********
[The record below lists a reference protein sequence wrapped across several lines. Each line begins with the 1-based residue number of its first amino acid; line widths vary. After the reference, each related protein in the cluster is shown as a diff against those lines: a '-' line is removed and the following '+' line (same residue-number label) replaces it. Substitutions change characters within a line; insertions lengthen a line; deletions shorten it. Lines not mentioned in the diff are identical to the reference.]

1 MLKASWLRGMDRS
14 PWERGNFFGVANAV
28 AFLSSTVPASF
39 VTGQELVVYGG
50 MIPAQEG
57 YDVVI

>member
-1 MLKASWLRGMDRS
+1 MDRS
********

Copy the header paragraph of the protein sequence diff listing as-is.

[The record below lists a reference protein sequence wrapped across several lines. Each line begins with the 1-based residue number of its first amino acid; line widths vary. After the reference, each related protein in the cluster is shown as a diff against those lines: a '-' line is removed and the following '+' line (same residue-number label) replaces it. Substitutions change characters within a line; insertions lengthen a line; deletions shorten it. Lines not mentioned in the diff are identical to the reference.]